I enjoy tinkering around with robots and electronics. Bridging the invisible world of software with the real world of physical things.
I discovered I could glue a breadboard to the side of the base of this robotic arm, and that I could hold the arduino board to the base with elastic bands. and that the adafruit motor board left 5 analog pins free to use, and that I could put a switch, a potentiometer and an hbridge in the breadboard with these five free pins. And that I could substitute the broken led with a new one with my soldering iron 😀
It is now all ready and working. Every time I hold down the switch button it activates one of the five motors iteratively. With the potentiometer I can have the motor run in one direction or the other. And the LED at the hand of the robot arm shines while the button is pressed.
The only problem pending is I need to change all the worn out gears from the motors as they are eroded from previous experiments (the problem with dc motors as opposed to servo motors is that you can’t know where they are, so I overextended them eroding the gears)
So far I have not yet encountered any concept which is not trivial. This means I am progressing. In my experience things are either trivial or impossible. Our job is to break down impossible tasks until they become trivial 🙂
One of the things I cherish from my youth are the days when I would be immersed in Point and click adventure games: Lucasfilm’s Indiana Jones, Monkey Island or Loom, Sierra’s Kings’ Quest or Leisure Suit Larry…
If I won the lottery tomorrow I would retire to learn how to create these wonderful worlds, to immerse the players in my adventurous story 🙂
Yesterday I learnt how to set up scummvm in my retropie and load Monkey Island. I want to be a pirate! 😀
Now that you have your node set up and you have established a few channels you can start routing payments. You can see my node here I have opened three channels for now, and with it I am able to route payments anywhere.
You can set up a tippin.me account to receive tips in satoshis. It creates a custodial lighning wallet where people can send you tips. You can send me some satoshis at https://tippin.me/@Rogeman (as of today 1 satoshi equals 0.00003416 Euros, so don’t be shy, if you go wild and send 1,000 satoshis it will be 3 cents of a euro 😉 )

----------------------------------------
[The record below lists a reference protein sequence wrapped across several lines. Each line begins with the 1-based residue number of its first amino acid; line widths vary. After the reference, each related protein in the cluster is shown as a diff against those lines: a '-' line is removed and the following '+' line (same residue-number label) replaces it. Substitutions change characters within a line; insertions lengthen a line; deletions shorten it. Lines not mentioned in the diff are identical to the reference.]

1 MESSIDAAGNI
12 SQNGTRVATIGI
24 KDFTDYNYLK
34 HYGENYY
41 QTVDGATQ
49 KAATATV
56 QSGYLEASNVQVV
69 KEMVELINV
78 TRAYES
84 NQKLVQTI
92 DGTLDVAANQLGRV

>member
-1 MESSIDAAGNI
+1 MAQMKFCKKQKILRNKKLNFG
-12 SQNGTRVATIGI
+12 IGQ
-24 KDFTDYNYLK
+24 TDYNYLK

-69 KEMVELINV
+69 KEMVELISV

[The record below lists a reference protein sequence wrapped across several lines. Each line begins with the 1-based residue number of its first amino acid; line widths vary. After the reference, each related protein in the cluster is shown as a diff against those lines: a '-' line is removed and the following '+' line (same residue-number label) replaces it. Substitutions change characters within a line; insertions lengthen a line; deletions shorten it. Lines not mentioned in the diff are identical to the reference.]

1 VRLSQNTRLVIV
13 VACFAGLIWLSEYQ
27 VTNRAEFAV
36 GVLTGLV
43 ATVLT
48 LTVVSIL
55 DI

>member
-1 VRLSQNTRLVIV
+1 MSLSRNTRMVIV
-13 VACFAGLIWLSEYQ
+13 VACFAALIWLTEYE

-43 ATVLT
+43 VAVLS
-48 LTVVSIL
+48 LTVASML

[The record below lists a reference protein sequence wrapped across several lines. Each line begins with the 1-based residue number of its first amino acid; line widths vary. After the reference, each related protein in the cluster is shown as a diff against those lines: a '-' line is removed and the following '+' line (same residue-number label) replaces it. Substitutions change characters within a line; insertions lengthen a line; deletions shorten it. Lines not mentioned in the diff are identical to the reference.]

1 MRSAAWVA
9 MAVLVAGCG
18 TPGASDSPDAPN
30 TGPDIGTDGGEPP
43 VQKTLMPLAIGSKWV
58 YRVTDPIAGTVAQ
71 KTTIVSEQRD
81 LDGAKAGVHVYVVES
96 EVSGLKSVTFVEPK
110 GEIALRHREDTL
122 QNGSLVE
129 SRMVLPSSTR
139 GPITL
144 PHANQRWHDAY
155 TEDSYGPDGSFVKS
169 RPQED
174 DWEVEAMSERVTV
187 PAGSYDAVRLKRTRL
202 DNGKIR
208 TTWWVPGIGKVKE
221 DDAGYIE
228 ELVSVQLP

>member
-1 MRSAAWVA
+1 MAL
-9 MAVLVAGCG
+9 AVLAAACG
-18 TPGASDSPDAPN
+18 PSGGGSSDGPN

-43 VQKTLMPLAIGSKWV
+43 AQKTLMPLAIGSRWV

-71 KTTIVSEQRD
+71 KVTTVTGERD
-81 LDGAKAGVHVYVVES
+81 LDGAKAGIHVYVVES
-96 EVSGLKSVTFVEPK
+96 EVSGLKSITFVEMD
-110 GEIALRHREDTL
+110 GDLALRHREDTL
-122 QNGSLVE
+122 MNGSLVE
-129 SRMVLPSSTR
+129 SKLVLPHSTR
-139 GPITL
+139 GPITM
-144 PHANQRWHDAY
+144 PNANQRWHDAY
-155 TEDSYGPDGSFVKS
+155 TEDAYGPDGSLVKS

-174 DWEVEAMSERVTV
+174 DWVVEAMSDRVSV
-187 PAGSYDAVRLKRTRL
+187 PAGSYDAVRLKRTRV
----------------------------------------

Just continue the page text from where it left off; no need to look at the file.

To send a tip to tippin.me you need to use the payinvoice command, instead of the sendpayment command as you won’t have an invoice and you can send any amount you want.
Once you’ve created the invoice you can send the pay_req to the payer (in the above example lnbc1u1pw8a7u6pp5lxa8l4dshc7hdrpf4223kj3pt6n7xufnaw6pl4d86sjw0xq4280qdqqcqzysxqypr9qfrglxdwv8jdc9xlsyatugwztdvsn89y4hmlm2mgds5wyl9k3c963uk66zhntp6940yxpfz5fa0au9mcg4c0sfc77eg589fmpnjhcs6gp49ghuh)
Others can send you money with the sendpayment command by paying your invoice
With your lightning network node you can send payments which are:
Borderless: The internet knows no boundaries, it has no borders, you can as seamlessly send payments within your country, your continent, your planet, or your solar system. In the future we may need to send money to mars!
Anonymous: Since payments are routed via a mesh of nodes which can’t see the whole end to end payment route, payments are anonymous. This is different to on-chain bitcoin payments, which are only pseudo-anonymous and can be tracked to you.
Instantaneous: Once you start playing with lnd you will see that it takes less than a second to route a payment. This is mindblowing if you think about it. Internet packets are being communicated throughout the planet, from one internet provider to another, from one router to another, from one lnd node to another, until they reach their destination.
Low cost: The nodes (yours as well) set the fees they want to charge to route payments. The route chosen is always the cheapest one so this incentivises nodes to reduce the fees. Sending payments over the lightning network costs cents of euro equivalent in satoshis.
World scale: Lightning is capable of millions to billions of transactions per second across the network. Visa, which is currently the benchmark can transfer less than 2,000 transactions per second.